These and other objects, features and advantages of the invention will be more apparent from the following detailed description in conjunction with the appended drawings in which:
FIG. 1 is a top view of a preferred embodiment of a lead frame of the present invention;
FIG. 2 is a three-dimensional view of one embodiment of the plastic package of the present invention;
FIGS. 3a-c are cross-sectional views of a conventional transfer molded plastic package, the plastic package of the present invention, and an alternative embodiment of the package of the present invention, respectively;
FIGS. 4a-f depict top and side views of the lead frame molded on a plastic platform, top and side views of a plastic cap, and top and side views of a preferred embodiment of the plastic package of this invention;
FIGS. 4g and h depict top and cross-sectional views of a plastic cap with chamfered exterior;
FIG. 5 illustrates a measured time domain reflection versus time for a GaAs coplanar transmission line mounted in a plastic package of the present invention, and in a conventional TO-5 package; and
FIG. 6 displays the measured conversion gain and noise figure versus frequency for a Ku-band GaAs downconverter mounted in a plastic package of the present invention.
In one preferred embodiment of the invention, as depicted in FIG. 1, a lead frame for a quad plastic package for microwave frequency operation comprises a baseplate 10 for mounting a semiconductor circuit chip with ground leads 11, 13, 20, 25, 40, 50 and 55 attached to the baseplate. A first coplanar waveguide 15 is shown for transmitting a first microwave signal to or from the semiconductor chip, as are an intermediate frequency lead 45 for transmitting an intermediate frequency to or from the chip, a dc voltage input lead 60, and two leads 30 and 35 for local oscillators. A periphery portion 5 connects to all the outer ends of the leads to hold the lead frame in place; it will be cut off from the lead frame after the package is formed.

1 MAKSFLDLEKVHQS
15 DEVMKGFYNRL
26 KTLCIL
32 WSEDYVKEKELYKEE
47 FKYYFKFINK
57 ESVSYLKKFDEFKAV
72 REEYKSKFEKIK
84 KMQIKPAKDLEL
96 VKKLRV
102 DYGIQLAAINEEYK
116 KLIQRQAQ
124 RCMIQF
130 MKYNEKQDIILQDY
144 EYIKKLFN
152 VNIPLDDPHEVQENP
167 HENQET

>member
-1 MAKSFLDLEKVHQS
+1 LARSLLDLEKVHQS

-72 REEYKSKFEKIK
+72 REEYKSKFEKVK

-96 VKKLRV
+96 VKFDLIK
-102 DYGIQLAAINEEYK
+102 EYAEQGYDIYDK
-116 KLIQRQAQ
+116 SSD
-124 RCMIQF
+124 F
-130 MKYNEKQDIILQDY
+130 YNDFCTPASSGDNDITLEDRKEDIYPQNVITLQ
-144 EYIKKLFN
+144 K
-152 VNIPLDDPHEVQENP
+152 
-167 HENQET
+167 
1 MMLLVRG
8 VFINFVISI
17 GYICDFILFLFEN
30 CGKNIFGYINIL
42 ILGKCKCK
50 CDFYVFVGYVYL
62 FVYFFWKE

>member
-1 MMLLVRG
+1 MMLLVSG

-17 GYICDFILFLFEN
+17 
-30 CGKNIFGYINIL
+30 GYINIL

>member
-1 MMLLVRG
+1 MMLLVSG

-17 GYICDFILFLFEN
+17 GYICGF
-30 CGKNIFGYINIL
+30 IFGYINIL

Illustratively, first coplanar waveguide 15 comprises a signal lead 12 disposed between two parallel ground leads 11 and 13. In the waveguide, the two parallel ground leads 11 and 13 have the same width. The signal lead is symmetrically formed between the two parallel leads. Additionally, the width of the signal lead, the width of the two parallel ground leads, the spacings between the signal lead and the parallel leads, and the spacing between the baseplate and the signal lead, are designed to make the waveguide suitable for microwave frequency operation up to about 14 GHz. The design of microwave coplanar waveguides has been well known and has been described in numerous publications, for example, by K. C. Gupta in Microstrip Lines and Slotines, Chapter 7, Artech House, 1979.
Ground leads 11, 13, 20, 25, 40, 50 and 55 provide ground potential to the baseplate and the package. Illustratively, at least one ground lead extends outwardly from each of the four sides of this quad lead frame. This configuration advantageously provides a low inductance ground path to the baseplate. In addition, the ground leads efficiently dissipate heat generated from the chip mounted at the center of the baseplate. As a result, this lead frame provides low inductance ground path as well as good thermal characteristics.